Friday, May 13, 2011

The Iron Ring of +1 Engineering

Some time ago I was chatting with some friends from Canada, when I noticed they both wore a similar "iron ring" on their pinky. When I asked about it, they told me a story about a bridge in Quebec, that collapsed (repeatedly, it turns out, when I checked on Wikipedia) as a result of poor judgement on the part of the overseeing engineers.

While it is a myth that the rings that are given to Canadian engineers today, in a ritual called "The Ritual of the Calling of an Engineer" are made of the steel of this bridge, the ritual (and the Obligation taken therein) is a reminder of the responsibility that comes with an Engineers' power and responsibility to "build structurally sound".

Their story made me pause, and think. Not only think about all those folks in the world who we have met on our travels who are "allowed" to call themselves Engineer with nary the ability to differentiate a nut from its bolt, but also about the (relative) triviality with which I think about my own engineering degree.

Upon my graduation, while it neither being devoid of effort nor of a sense of accomplishment, I have always felt disappointed in the content, the "weight", of the (Computer Sciences) study I attended. I often felt, and still feel, that the school's primary interest was in "delivering me to market" in as short a time as possible, rather than to mold me into a professional and responsible Engineer.

Thankfully, I believe that the time I spent in College was well-spent in learning to be independent and that many of the actual technical, practical, skills I still use in my work today I picked up during that time, but outside the classrooms, being disciple to UNIX Guru's.

And while I am grateful to the College for giving me a way of thinking, an engineer's approach to a problem, the story of the Iron Ring made me feel that, perhaps, we have somehow lost, or forgotten, to convey a similar sense of responsibility to our engineers as they do in Canada.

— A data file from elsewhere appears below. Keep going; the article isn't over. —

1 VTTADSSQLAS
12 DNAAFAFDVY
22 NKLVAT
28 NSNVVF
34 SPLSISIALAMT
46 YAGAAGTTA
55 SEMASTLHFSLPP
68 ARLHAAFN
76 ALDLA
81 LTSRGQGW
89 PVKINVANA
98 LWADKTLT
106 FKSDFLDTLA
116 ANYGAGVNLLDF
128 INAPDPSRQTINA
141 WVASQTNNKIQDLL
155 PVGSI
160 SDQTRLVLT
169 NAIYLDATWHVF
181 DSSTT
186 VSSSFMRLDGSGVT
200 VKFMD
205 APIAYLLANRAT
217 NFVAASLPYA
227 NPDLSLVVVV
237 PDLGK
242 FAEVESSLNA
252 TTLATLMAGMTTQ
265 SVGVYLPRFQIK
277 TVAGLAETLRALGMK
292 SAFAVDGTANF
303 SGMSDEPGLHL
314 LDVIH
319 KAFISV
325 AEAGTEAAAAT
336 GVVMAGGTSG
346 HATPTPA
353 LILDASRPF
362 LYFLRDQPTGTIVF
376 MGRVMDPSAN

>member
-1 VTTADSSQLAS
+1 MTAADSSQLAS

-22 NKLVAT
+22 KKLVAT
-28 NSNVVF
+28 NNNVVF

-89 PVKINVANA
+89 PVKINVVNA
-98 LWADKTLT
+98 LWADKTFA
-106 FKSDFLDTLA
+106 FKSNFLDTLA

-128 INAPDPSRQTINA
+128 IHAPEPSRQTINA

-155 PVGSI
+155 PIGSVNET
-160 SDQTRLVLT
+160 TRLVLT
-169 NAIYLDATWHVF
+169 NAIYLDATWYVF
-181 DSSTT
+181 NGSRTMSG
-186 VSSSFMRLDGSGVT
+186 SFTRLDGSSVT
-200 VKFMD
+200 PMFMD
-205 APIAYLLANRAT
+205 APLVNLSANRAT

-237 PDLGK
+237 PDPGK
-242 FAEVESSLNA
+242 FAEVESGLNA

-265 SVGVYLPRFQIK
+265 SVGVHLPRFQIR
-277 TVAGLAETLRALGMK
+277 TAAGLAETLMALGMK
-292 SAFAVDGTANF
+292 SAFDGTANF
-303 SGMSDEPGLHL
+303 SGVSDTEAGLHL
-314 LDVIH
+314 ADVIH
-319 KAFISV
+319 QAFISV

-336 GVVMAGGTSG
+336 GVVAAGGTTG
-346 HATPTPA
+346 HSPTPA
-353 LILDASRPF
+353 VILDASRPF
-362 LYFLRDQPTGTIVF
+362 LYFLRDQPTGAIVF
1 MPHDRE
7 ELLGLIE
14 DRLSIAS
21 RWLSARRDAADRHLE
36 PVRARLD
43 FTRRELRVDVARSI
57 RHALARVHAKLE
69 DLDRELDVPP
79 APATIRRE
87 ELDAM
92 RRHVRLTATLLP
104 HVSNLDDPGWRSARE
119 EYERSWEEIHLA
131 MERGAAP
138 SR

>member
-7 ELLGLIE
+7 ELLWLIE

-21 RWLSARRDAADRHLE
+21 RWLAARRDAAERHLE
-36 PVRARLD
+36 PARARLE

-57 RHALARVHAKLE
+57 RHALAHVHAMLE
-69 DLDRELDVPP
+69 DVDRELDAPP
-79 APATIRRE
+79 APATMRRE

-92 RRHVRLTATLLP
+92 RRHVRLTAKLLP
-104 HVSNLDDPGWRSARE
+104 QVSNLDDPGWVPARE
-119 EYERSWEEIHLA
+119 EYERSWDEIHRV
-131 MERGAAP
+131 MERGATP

A lack of this sense that may have given rise to some interesting side-effects.

For one thing we seem to have lost our sense of duty to deliver Sound Engineering.

Under pressure by management, who are driven by a completely different set of beliefs and sometimes seemingly have done away with morals altogether, we all too often succumb, like my College, to their never ceasing demands for lower cost, shorter time to market, etc., etc.

With a predictable, and often catastrophic, result in the delivered product.

Well, catastrophic? Am I exaggerating on purpose? Or are we trivializing what is essentially the perversion of our professional ethic?

Does it really matter that much if my iPod skips a number?
If my cell-phone doesn't connect one in every ten thousand calls?
If my car's engine management system doesn't give me optimal mileage?
If my GPS system has a few meters higher deviation if I leave it on for more than a day?

What if this engine management system and the GPS deviation cause a missile defense system not to fire?
Or the number my iPod skipped is a heartbeat deviation the monitor system missed?
And if I am, essentially, the product of such a shorter time to market, what does that say about me as an Engineer?

If doctors are expected to swear an oath "to do no harm", and even lawyers are bound by a system of professional ethics (the "bar"), why are we not, as Engineers, both bound and empowered by our principle of Sound Engineering?

And why is there not an ethics model for managers limiting them in the extent to which they can ask us to forego said principle?

Now if you'll excuse me, I have a small existential crisis to deal with.